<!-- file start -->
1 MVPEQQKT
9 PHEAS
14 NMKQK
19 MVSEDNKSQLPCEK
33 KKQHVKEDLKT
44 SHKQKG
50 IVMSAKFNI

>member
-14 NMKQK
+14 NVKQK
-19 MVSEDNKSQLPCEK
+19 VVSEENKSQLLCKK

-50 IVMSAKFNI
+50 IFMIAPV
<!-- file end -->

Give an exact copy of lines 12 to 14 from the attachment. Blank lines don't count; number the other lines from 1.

+19 VVSEENKSQLLCKK

-50 IVMSAKFNI
+50 IFMIAPV